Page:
Servcorp Closes 12 US Locations: Is COVID-19 To Blame?

Servcorp is more than halving its US portfolio, but the coronavirus isn’t entirely to blame.
  • Australia-based flexible office giant Servcorp is more than halving its portfolio in the US, closing 12 locations.
  • The coronavirus is not entirely to blame, as the company was struggling with its US locations prior to the pandemic.
  • Cultural differences may be to blame, as what worked well for the company in Australia and other Asian markets didn’t transition well to the US.

Early this week, news broke out that Servcorp would more than halve its footprint across the US with the closure of 12 of its flexible workspace locations. 

According to reports, the Australia-based company will close its locations in Atlanta, Boston, Dallas, Los Angeles, Miami, Philadelphia, San Francisco, and Washington D.C. 

While the closure of the locations coincides with the COVID-19 pandemic, the coronavirus is not entirely to blame. 

Speaking to The Australian Financial Review, CEO Alf Moufarrige stated that “the virus was the last straw” and admitted that the company was struggling with its US locations prior to the pandemic. In fact, in an interview with Business News Australia in November 2019, Moufarrige stated that the company’s future in the United States was not looking good. 

“If we can’t turn it around in the next six months I will take drastic action,” Moufarrige said on November 13, 2019. 

It’s not surprising then, that the company is falling back from its US business and that it decided to halve its footprint, keeping only 10 flexible workspace locations across Chicago, New York, Houston, and Washington D.C. 

What Went Wrong

If the COVID-19 pandemic was simply the drop that tipped the bucket, then what exactly went wrong?

Servcorp is considered to be one of the industry’s pioneers; the company’s founding dates back to the 1970s, well before coworking and flexible offices were mainstream. 

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Lack of experience then, is certainly not an issue.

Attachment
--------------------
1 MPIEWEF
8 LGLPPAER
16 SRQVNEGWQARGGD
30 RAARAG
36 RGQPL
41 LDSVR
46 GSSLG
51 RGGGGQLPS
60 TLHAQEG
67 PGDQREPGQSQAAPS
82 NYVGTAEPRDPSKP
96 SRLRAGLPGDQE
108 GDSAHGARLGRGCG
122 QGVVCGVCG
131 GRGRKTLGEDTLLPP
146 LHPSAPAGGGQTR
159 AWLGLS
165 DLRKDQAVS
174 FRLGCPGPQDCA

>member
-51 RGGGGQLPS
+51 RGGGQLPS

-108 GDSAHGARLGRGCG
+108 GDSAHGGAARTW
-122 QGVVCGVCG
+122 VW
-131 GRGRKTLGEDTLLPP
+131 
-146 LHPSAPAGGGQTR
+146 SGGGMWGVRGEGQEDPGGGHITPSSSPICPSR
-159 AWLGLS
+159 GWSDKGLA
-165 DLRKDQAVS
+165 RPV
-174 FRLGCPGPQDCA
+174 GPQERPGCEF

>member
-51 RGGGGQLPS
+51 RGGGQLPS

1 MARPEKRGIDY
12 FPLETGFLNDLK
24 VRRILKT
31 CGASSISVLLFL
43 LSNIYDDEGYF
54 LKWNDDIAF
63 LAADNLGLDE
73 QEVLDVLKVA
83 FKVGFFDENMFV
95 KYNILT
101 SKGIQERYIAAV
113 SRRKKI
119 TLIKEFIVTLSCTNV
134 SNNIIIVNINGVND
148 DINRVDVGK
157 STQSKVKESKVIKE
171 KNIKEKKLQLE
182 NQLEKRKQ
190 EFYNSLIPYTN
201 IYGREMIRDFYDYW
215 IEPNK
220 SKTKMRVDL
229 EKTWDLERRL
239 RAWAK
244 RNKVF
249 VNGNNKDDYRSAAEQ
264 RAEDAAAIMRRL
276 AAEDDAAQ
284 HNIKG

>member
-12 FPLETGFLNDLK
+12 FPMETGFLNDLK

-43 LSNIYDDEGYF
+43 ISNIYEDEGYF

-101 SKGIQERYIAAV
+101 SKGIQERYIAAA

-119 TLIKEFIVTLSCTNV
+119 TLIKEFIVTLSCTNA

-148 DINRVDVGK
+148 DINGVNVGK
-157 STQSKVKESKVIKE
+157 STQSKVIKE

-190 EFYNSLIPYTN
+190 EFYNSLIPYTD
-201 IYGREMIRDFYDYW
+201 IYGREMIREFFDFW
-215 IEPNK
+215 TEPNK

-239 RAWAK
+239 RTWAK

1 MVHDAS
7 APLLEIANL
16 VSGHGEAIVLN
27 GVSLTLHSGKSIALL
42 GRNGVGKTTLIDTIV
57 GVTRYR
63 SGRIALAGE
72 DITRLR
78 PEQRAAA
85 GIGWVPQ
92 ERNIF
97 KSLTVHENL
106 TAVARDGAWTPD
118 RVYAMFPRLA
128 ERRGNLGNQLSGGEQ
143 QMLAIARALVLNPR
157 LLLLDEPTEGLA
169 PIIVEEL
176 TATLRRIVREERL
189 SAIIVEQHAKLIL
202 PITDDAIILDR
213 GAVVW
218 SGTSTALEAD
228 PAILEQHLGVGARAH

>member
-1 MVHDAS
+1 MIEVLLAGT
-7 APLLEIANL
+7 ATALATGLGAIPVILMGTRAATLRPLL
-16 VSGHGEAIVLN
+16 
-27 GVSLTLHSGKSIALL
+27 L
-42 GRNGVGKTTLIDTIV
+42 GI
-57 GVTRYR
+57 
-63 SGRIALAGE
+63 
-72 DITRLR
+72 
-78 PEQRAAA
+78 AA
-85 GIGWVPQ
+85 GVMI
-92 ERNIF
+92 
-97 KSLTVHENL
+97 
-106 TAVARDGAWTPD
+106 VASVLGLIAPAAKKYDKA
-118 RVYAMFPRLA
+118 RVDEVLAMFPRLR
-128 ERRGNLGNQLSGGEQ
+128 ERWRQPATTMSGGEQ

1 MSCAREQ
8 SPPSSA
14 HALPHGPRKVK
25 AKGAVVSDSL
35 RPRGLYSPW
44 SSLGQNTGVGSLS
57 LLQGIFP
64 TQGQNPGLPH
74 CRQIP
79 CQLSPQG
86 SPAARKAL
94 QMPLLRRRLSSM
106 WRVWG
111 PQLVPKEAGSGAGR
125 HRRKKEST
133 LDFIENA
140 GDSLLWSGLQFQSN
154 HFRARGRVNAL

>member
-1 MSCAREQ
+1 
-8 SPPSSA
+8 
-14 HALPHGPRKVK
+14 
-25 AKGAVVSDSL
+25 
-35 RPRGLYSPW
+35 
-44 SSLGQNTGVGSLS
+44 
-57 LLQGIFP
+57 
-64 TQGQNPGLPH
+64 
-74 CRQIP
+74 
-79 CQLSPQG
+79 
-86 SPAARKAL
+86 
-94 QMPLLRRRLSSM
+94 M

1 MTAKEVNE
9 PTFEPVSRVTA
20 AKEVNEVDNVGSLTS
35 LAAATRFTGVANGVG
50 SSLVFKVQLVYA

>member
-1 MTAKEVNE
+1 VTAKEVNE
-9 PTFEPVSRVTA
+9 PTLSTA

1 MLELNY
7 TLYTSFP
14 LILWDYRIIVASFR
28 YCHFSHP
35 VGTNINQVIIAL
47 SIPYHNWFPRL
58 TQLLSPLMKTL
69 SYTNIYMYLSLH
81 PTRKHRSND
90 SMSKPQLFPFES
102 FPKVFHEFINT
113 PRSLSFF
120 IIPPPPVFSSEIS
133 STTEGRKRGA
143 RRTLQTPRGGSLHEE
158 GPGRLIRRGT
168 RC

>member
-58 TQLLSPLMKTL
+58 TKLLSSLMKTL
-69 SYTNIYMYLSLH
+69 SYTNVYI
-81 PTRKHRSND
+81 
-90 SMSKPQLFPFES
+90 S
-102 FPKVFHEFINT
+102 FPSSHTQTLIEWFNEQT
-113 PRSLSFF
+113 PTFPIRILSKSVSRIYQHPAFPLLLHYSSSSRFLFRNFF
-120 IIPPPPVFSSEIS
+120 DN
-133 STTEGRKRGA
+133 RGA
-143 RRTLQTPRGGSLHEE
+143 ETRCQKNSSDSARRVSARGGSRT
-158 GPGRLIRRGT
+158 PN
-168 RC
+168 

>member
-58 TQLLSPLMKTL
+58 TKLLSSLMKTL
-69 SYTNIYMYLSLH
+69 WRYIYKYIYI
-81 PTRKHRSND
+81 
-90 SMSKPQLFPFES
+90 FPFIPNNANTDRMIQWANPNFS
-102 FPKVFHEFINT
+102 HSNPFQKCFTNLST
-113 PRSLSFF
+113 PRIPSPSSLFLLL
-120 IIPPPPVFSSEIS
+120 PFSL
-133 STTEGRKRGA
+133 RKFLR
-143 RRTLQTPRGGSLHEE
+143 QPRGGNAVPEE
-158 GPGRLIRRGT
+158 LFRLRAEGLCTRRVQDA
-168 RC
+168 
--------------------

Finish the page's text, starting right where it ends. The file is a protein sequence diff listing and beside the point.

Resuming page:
Speaking to The Australian Financial Review, Moufarrige claims that their lack of success in the US market is likely due to cultural differences. 

“We can’t enforce Australian standards on Americans,” he said during the interview. 

What has worked well for the company in Australia and other Asian markets didn’t work for them in the US. 

They’re certainly not the first company to struggle with this. 

It’s worth noting that there are not many truly global flexible workspace providers. For some reason, the flexible workspace industry has not been able to successfully cross borders at a massive scale. IWG’s Regus, Servcorp, and WeWork are only a few that have been able to put down major footprints across various countries, but the effort hasn’t come without its own set of challenges. 

When Regus (now International Workplace Group) first entered the US market, it didn’t perform as well as it did in the UK and it filed for Chapter 11 bankruptcy in 2003. On a similar note, WeWork has had a hard time penetrating the Asian market and it had trouble making its product resonate in Latin American markets. 

What Does It Mean for the Industry?

It means that establishing a global footprint isn’t easy, even for large well-established operators. But this is something that many flexible workspace operators already know. 

The good news is that this doesn’t mean much for the flexible workspace industry. Even for Servcorp, the closures won’t hamper its expansion plans. 

“Indeed, in this time of opportunity, we are passively looking for locations in which to expand in early calendar year 2021,” the company said in an ASX announcement on Monday.

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